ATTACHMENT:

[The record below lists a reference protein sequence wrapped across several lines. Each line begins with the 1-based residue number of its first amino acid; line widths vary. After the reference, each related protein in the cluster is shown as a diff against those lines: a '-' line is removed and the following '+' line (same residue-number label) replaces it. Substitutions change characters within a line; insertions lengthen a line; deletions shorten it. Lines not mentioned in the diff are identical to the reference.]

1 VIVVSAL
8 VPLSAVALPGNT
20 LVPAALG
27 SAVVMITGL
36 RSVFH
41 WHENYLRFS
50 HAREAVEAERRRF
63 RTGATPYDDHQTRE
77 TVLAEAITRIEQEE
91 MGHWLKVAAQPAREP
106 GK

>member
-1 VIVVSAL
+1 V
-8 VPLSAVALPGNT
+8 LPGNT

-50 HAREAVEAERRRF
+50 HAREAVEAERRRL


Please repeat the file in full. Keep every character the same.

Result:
[The record below lists a reference protein sequence wrapped across several lines. Each line begins with the 1-based residue number of its first amino acid; line widths vary. After the reference, each related protein in the cluster is shown as a diff against those lines: a '-' line is removed and the following '+' line (same residue-number label) replaces it. Substitutions change characters within a line; insertions lengthen a line; deletions shorten it. Lines not mentioned in the diff are identical to the reference.]

1 VIVVSAL
8 VPLSAVALPGNT
20 LVPAALG
27 SAVVMITGL
36 RSVFH
41 WHENYLRFS
50 HAREAVEAERRRF
63 RTGATPYDDHQTRE
77 TVLAEAITRIEQEE
91 MGHWLKVAAQPAREP
106 GK

>member
-1 VIVVSAL
+1 V
-8 VPLSAVALPGNT
+8 LPGNT

-50 HAREAVEAERRRF
+50 HAREAVEAERRRL